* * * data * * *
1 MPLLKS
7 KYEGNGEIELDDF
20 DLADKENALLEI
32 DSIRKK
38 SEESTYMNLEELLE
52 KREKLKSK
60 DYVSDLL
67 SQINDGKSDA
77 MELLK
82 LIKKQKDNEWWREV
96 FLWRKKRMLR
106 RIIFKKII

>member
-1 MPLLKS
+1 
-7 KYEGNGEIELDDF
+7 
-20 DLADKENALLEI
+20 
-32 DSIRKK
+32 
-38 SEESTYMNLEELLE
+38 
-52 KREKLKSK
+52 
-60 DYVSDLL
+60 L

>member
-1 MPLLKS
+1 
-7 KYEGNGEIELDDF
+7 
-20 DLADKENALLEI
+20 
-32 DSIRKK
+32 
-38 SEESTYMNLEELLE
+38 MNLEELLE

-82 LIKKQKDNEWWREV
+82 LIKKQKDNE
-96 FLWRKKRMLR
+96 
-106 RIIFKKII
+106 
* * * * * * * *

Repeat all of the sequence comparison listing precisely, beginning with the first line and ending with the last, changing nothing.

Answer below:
1 MPLLKS
7 KYEGNGEIELDDF
20 DLADKENALLEI
32 DSIRKK
38 SEESTYMNLEELLE
52 KREKLKSK
60 DYVSDLL
67 SQINDGKSDA
77 MELLK
82 LIKKQKDNEWWREV
96 FLWRKKRMLR
106 RIIFKKII

>member
-1 MPLLKS
+1 
-7 KYEGNGEIELDDF
+7 
-20 DLADKENALLEI
+20 
-32 DSIRKK
+32 
-38 SEESTYMNLEELLE
+38 
-52 KREKLKSK
+52 
-60 DYVSDLL
+60 L

>member
-1 MPLLKS
+1 
-7 KYEGNGEIELDDF
+7 
-20 DLADKENALLEI
+20 
-32 DSIRKK
+32 
-38 SEESTYMNLEELLE
+38 MNLEELLE

-82 LIKKQKDNEWWREV
+82 LIKKQKDNE
-96 FLWRKKRMLR
+96 
-106 RIIFKKII
+106 